Upside Down House
The Upside Down House is a three-bedroom farm house designed and built for a relative when working at the practice Supermanoeuvre. While one side of the house supports a working sheep farm, the other provides a peaceful living environment that visuallt connects to the rural landscape. The availability of locally grown and procesed Cyprus pine provided two opportunities for the project, to engage with an established local material knowledge and to deter termite damage, a significant risk to housing in that area.
The client brief placed a primacy on high thermal efficiency and a requirement to connect living spaces to identified views of the landscape. As a response, the Upside Down House inverted the traditional rural farmhouse of flat ceilings and pitched roofs, to provide a flat roof with an undulating ceiling. This design move framed connections to the landscape, offered ample space in the roof for rainwater and solar harvesting, and retained an insulating ceiling cavity.
The house applies well established Australian thermal design principles by facing glazed aspects north, protecting from summer solar gain but inviting winter sun onto concrete floor thermal mass. In order to calibrate the solar benefits and to help minimise glare from the rising eastern sun the design process utilised digital thermal simulation to understand solar gain throughout the year. The ceiling concept organised the house through changes in height and connected domestic activities to particular vistas.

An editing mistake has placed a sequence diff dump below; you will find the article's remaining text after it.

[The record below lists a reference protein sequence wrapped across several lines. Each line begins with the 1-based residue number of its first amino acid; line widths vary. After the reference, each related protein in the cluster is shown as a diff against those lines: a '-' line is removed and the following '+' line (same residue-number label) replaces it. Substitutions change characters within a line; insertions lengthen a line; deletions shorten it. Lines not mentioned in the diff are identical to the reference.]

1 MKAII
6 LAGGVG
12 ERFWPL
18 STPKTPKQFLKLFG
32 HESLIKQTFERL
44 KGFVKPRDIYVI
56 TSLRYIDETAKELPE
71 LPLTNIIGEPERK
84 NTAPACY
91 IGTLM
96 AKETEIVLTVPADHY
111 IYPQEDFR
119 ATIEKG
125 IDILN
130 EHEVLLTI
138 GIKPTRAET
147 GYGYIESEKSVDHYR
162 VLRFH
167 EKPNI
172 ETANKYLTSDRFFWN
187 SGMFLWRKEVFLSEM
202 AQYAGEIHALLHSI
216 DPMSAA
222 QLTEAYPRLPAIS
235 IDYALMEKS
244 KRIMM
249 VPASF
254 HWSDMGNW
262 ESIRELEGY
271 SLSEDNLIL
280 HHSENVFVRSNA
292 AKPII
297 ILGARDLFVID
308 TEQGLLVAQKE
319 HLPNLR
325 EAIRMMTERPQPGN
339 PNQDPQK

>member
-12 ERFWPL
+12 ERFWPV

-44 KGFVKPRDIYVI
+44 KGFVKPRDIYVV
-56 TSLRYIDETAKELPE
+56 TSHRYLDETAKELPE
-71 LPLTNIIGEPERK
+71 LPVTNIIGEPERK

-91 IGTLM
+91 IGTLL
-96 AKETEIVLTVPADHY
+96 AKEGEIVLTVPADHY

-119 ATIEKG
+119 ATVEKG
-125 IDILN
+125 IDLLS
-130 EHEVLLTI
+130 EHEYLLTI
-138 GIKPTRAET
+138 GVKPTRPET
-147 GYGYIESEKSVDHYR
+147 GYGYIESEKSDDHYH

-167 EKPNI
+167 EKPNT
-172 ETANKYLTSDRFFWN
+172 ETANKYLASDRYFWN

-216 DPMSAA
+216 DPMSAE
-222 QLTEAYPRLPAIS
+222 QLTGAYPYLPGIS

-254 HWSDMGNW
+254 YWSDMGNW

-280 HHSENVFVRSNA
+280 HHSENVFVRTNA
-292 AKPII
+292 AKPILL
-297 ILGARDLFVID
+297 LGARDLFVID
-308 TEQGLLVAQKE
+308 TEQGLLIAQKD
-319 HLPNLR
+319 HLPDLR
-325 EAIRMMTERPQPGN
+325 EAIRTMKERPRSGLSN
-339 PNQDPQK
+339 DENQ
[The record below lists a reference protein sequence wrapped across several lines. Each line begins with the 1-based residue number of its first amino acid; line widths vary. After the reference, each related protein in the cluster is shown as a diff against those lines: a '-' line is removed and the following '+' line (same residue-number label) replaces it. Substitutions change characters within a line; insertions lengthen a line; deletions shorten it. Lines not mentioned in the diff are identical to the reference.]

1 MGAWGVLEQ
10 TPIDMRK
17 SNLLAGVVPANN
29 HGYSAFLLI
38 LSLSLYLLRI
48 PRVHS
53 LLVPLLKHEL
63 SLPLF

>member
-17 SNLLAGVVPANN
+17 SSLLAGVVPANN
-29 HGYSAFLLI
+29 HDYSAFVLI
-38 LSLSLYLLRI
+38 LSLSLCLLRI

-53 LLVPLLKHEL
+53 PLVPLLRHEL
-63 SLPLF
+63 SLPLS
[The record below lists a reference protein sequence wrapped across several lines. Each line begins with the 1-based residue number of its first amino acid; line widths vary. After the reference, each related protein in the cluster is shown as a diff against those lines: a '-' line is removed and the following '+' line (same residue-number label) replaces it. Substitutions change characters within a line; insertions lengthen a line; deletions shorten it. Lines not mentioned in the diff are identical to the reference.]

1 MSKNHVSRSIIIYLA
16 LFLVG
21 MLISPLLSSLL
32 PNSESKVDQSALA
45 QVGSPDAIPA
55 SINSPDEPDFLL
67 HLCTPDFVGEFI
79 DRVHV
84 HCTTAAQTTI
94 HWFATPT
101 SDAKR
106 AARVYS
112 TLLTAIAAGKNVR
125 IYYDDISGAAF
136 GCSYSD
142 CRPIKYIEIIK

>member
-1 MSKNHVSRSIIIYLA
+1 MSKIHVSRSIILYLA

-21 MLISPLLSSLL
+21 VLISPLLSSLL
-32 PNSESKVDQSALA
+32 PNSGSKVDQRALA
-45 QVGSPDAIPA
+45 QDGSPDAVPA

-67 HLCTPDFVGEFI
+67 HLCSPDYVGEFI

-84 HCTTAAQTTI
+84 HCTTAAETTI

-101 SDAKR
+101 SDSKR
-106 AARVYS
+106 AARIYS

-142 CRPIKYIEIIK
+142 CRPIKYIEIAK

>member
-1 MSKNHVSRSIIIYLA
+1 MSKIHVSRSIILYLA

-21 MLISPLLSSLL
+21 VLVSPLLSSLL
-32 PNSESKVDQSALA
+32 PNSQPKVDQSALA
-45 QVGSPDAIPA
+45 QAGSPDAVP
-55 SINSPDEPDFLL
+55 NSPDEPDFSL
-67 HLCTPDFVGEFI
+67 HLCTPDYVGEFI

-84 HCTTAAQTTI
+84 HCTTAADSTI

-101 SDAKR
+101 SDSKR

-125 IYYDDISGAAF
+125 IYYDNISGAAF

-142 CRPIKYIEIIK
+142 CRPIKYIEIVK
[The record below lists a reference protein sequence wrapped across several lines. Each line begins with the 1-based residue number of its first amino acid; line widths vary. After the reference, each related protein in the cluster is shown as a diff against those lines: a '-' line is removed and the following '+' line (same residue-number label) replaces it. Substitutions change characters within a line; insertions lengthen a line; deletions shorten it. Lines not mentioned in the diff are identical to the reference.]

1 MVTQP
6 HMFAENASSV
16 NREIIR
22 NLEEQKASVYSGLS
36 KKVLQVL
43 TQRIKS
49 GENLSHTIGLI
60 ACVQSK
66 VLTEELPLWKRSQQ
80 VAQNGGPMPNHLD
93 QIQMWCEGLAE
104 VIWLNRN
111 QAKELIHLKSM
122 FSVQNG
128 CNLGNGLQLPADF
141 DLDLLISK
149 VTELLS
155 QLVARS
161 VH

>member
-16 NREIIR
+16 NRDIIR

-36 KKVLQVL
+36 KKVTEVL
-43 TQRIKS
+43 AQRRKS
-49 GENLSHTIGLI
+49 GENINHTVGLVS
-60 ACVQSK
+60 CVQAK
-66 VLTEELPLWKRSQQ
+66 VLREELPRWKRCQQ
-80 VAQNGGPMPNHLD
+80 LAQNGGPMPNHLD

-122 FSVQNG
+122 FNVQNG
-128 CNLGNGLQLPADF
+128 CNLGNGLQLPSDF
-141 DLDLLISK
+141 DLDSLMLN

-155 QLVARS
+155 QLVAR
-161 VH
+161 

The house layout organised around the thermally driven north/south aspect, and its relationship to the working farm. The house produces three types of thermal environment, along the south wet areas offer utility spaces for transitioning from farm to house, while the western bedrooms require greater insulation and separation from the rest of the house. In contrast, the main open plan living connects low-e glazing to north, south and eastern aspects and benefits from the thermal gain of everyday use.
The external appearance of the house developed through research into Cyprus pine’s material propoerties, and a subsequent interest in the ancient Japanese technique of Shou Sugi Ban. The treatment of vertically placed battens, all hand burnt by the client, added a unique black charred character to the house that contrasts with the red and green surroundings. Apart from providing a beautiful visual effect, the Cyprus pine charring adds waterproofing, increases termite resistance and protects from potential fire damage.
Myola existed as a full-service project within Supermanoeuvre, passing through all stages of sketch design, design development, construction documentation and contract administration working along side local consultants and an excellent builder.